Theories Of Knowledge And Psychological Applications

2914 words - 12 pages

Theories of Knowledge and Psychological Applications

How individuals are able to obtain knowledge is something that
psychologists have studied for a number of years. The ability to store and
retrieve knowledge provides individuals with the propensity to form logical
thought, express emotions and internalize the world around them. In order for a
psychologist to understand the theories of knowledge it is necessary to
investigate the aspects of the theories. In this paper we examine the history ,
the basic construct, the similarities of the theories and how those theories
relate to psychological therapies. History of the theories
     The neural network model attempts to explain that which is known about
the retention and retrieval of knowledge. Neural network models have been
examined for a number of years. In the mid 1940's and 1950's the first of the
network models began to appear. These publications introduced the first models
of neural networks as computing machines, the basic model of a self-organizing
network (Arbib, 1995).
In 1943 McCulloch and Pitts published their model theory ( Arbib, 1995). In
1948 Rashevsky proposed a number of neural network models to explain
psychological phenomena. During this era not enough was known about the brain,
subsequently he was considered ahead of his time. Rashevsky relied heavily upon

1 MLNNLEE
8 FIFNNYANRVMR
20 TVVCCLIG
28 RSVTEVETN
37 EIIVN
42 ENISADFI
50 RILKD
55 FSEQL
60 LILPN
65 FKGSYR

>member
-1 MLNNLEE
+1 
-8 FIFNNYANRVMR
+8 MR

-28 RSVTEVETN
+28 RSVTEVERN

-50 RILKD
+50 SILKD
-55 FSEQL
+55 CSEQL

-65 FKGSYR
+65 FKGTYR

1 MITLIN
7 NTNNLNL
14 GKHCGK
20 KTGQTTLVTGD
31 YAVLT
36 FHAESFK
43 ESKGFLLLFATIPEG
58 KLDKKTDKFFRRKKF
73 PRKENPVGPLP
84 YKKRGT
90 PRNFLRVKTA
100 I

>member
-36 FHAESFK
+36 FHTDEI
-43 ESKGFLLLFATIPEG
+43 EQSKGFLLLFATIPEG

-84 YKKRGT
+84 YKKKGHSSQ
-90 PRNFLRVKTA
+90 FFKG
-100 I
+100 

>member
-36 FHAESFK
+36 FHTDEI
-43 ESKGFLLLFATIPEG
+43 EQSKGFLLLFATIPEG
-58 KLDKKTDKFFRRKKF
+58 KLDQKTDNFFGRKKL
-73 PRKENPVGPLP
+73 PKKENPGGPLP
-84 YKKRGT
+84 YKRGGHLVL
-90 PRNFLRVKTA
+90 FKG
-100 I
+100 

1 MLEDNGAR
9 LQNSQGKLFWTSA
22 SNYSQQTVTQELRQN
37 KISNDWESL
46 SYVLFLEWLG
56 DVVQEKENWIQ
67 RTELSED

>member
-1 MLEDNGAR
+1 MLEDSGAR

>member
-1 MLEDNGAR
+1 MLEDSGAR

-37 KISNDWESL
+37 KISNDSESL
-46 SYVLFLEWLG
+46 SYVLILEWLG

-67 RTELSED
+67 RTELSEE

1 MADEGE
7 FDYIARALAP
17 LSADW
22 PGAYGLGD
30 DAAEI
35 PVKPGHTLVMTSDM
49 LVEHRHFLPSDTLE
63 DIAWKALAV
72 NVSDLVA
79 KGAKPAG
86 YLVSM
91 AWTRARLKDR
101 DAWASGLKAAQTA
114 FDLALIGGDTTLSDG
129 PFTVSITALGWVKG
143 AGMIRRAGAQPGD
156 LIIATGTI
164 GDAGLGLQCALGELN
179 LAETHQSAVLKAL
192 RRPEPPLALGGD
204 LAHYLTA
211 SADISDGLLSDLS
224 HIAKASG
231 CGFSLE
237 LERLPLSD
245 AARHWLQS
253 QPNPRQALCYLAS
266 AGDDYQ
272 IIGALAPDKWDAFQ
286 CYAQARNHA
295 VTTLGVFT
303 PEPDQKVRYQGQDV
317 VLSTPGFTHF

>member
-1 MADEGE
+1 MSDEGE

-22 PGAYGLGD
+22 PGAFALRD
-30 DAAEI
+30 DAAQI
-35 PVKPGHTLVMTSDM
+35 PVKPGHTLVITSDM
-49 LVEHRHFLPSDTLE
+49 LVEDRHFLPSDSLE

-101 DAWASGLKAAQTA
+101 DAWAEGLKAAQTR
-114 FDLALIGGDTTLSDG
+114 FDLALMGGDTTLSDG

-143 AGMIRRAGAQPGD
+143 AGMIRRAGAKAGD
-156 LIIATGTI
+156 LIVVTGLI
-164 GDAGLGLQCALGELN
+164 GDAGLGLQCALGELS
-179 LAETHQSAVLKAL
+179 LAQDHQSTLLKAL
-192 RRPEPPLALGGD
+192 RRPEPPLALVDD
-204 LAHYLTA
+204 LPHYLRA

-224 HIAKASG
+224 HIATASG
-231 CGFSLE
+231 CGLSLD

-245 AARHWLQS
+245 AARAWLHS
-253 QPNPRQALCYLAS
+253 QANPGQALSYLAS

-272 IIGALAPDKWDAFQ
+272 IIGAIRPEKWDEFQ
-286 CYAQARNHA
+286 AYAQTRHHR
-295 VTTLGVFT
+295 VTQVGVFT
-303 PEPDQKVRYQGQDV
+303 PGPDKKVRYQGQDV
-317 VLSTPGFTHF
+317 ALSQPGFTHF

complex mathematical equations within his model, consequently many people simply
did not understand his theoretical perspective ( Martindale, 1991). In 1958
Rosenblatt proposed his theory on neural network models which focused on
perception. The theory elicited a great deal of interest; however it was
considered too simple to sufficiently explain all aspects of perception (Arbib,
1995).
     As a result of the lack of acceptance, neural network models "fell out
of fashion"(Martindale, 1991, P.12). For a nine year lapse no neural network
model theories were developed. In 1967 the network approach was again examined.
Konorski developed a useful network model that focused primarily on Pavlovian
conditioning as opposed to cognition. Grossberg developed his neural network
theory during the years of 1969, 1980, 1987, and 1988. Grossberg developed a
powerful network theory of the mind but, like the Rashevsky model, Grossberg's
theory was comprised of complex mathematical terms and was therefore extremely
difficult to understand. His neural network models are only now being recognized
as truly revolutionary (Martindale, 1991).
     Many new theorists would enter the field of neural network models, but
it was the work of Rumelhart, Hinton, and McClelland that would simplify the way
we would view such models (Arbib, 1995). It was in 1986 that Rumelhart, Hinton,
and McClelland developed their network model. It was and still is regarded as
one of the most notable network theories. This is true because they...

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